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present regiment the 6th foot; and the rank of General the 4th of June 1813. He was appointed Commander-in-Chief of all the King's and Company's forces in the East Indies early in the year 1811, and second in council at Calcutta ; and returned to England after a four years' absence, having been succeeded in his military capacity by General the Earl of Moira. This officer is captain or keeper of the garrison of St. Maws.
The following is a copy of a letter from this officer to Lieutenant-General Lake, relative to some of the operations against the rebels in Ireland, which, from not being publisbed at the time, should be here recorded. Sir,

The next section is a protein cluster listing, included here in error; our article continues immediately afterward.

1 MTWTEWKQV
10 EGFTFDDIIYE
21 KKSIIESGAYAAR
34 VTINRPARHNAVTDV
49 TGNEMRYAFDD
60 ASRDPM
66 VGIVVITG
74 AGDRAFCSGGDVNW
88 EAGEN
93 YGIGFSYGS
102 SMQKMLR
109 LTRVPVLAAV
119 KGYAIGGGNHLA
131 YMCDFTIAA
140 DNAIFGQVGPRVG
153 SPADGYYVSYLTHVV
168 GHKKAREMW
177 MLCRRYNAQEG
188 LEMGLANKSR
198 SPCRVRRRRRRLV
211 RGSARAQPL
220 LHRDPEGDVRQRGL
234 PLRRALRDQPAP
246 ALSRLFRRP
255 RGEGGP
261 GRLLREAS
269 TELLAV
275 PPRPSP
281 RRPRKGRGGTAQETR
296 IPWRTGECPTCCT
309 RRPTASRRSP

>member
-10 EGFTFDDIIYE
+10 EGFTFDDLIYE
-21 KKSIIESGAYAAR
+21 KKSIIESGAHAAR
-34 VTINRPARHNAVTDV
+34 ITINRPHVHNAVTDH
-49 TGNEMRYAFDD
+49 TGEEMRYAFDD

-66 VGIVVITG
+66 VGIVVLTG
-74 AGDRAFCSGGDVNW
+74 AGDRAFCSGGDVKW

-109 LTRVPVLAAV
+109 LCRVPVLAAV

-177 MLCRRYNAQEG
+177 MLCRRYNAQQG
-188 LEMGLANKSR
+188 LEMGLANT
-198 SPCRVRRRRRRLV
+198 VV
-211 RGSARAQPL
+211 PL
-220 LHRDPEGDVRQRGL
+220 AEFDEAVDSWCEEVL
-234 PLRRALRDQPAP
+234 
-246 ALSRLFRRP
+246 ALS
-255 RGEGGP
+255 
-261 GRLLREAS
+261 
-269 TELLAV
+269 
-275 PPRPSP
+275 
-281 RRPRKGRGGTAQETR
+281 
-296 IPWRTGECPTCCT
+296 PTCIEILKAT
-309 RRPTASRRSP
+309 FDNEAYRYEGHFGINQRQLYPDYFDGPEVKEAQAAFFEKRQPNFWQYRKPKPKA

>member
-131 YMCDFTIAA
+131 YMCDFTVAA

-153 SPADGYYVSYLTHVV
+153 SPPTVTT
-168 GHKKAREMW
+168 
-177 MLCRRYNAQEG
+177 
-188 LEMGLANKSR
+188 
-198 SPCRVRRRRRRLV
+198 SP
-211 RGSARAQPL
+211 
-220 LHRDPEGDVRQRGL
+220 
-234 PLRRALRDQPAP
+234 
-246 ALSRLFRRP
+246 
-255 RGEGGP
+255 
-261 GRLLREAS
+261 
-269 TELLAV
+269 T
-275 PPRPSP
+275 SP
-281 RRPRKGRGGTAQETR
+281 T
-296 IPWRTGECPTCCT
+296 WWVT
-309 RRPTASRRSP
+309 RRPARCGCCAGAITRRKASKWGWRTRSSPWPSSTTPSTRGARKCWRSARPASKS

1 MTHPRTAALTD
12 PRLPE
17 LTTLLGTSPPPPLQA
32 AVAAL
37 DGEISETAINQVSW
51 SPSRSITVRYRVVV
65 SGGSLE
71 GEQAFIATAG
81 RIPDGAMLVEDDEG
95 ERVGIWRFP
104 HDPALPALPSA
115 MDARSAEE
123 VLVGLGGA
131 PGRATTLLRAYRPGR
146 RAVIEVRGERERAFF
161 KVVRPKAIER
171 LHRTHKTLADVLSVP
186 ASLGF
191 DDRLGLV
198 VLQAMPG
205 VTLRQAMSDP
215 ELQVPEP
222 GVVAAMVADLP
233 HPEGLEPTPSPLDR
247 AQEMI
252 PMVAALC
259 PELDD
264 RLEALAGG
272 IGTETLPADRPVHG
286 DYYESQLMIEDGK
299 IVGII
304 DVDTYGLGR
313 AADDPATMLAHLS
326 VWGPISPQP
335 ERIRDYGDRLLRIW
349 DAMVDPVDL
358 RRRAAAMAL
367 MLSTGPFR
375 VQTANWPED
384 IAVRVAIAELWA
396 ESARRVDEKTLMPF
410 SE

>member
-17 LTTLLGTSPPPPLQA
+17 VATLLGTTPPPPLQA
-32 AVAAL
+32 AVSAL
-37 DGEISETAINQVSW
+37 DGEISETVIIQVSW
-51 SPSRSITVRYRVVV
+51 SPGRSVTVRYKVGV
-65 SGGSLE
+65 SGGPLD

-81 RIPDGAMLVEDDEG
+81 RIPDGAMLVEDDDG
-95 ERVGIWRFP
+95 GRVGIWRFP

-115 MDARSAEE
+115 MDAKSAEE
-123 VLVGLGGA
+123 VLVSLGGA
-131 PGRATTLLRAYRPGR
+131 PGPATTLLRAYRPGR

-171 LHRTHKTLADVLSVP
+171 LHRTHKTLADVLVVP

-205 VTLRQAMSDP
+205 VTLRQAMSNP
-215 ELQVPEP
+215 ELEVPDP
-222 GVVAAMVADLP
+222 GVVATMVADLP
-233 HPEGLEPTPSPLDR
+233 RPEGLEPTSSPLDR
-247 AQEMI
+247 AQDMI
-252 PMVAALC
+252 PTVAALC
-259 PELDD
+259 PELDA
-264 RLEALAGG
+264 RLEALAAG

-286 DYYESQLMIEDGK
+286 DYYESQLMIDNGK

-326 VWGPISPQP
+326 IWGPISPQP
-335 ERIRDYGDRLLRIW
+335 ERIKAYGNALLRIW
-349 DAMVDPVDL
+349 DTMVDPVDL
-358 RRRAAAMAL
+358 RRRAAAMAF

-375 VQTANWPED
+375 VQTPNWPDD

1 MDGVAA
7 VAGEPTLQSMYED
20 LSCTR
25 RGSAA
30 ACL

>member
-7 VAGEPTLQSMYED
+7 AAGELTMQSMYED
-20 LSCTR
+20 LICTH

:“Belfast, June 13, 1798. “ Having received intelligence on the 9th instant, that the rebels were assembling in and about Saintfield and Ballynahinch, in great force, I ordered Lieutenant-Colonel Stewart of the 33rd regiment, Assistant Quarter-Master-General, to proceed from hence to Blaris, to take the command of the Argyle Fencibles, with one battalion gun, together with what dragoons Major-General Goldie could spare from Lisburn and Hillisborough, and to proceed to Ballynahinch to dislodge any force of the rebels he should find there, take post near that place, and wait for my further orders. Lieutenant-Colonel Stewart reports that on his arrival within two miles of Ballynahinch; about four o'clock in the moroing of the 10th instant, he received information, that the rebels, about 700 strong, were in possession of the town, and had taken some yeomanry prisoners, who had been stationed there. Finding that he could not get on soon enough with the infantry and guns, he proceeded with small parties of cavalry in different directions, and entered the town; but the rebels had been informed of his approach, and Here flying in large parties towards Saintfield; about 70 of them took to the close woods in front of Lord Moira's house, and near the river. Lieutenant-Colonel Stewart ordered the dragoons to surround the wood, which they effected completely: and on the arrival of the infantry, he sent two companies of the Argyle Fencibles and some yeomanry into the wood, who killed between 40 and 50 of them, and the others were cut down by the dragoons in attempting to escape. The rebels left the